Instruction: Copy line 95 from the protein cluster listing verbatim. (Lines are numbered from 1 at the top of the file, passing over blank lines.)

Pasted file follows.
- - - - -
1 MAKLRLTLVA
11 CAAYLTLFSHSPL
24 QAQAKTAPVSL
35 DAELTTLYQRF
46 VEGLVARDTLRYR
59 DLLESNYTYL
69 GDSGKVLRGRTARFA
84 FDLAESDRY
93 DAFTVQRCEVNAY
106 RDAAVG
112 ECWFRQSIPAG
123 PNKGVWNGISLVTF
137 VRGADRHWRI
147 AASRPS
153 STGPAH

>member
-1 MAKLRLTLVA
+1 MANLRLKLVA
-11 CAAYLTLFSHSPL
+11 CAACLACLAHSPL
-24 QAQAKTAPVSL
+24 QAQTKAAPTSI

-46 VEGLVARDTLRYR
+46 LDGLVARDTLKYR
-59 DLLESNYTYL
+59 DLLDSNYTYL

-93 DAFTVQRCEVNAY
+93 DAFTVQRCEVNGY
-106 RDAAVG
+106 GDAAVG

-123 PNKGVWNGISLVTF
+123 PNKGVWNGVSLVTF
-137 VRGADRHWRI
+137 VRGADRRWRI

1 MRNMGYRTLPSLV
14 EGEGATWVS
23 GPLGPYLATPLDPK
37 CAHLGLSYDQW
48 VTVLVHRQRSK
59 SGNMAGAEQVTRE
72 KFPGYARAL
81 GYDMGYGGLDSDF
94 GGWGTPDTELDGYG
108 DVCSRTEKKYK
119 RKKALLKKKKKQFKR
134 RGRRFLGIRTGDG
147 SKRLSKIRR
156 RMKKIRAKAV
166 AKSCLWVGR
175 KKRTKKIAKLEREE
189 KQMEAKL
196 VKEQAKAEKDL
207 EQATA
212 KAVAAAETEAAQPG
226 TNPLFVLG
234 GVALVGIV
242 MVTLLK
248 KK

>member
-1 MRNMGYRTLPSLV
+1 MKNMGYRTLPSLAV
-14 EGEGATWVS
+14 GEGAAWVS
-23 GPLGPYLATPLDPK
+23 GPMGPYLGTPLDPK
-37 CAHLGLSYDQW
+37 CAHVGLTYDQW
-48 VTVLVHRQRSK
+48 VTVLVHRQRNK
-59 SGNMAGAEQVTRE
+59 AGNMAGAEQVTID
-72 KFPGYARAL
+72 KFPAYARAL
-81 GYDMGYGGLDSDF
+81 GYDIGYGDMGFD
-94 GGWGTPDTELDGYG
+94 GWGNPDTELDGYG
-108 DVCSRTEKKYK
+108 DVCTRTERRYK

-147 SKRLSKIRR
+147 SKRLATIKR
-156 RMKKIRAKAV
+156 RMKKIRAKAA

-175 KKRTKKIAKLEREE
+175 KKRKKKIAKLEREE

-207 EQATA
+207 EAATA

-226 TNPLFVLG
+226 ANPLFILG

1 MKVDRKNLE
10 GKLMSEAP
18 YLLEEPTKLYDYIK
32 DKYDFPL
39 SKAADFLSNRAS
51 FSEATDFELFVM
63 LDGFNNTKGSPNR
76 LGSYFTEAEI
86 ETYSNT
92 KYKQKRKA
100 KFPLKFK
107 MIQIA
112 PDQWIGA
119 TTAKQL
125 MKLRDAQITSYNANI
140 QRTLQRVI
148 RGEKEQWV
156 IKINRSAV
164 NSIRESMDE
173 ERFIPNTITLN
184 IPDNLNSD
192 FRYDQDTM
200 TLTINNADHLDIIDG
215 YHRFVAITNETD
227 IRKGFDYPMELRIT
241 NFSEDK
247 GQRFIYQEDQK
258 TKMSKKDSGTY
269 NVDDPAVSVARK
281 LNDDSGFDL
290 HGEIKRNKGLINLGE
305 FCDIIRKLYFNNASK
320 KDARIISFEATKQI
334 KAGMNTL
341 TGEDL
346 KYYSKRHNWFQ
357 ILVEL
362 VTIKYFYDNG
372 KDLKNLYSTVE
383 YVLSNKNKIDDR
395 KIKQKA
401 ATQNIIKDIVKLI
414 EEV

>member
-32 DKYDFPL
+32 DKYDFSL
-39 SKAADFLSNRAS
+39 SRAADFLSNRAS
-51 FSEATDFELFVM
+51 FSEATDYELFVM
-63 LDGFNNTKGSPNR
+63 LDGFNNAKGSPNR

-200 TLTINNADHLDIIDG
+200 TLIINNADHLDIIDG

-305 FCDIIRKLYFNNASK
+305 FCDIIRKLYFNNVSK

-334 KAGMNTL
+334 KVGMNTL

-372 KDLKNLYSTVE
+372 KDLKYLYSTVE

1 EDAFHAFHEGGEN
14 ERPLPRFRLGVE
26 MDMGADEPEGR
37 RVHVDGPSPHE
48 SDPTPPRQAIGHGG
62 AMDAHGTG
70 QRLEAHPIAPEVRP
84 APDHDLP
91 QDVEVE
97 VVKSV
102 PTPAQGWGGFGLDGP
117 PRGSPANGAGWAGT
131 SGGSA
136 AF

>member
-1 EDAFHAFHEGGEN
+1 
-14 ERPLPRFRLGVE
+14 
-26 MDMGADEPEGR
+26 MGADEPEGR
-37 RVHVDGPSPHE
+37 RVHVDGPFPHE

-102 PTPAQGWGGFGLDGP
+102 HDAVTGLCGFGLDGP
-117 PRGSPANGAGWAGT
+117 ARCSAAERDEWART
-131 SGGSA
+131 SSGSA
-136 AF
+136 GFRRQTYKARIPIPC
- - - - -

51 FSEATDFELFVM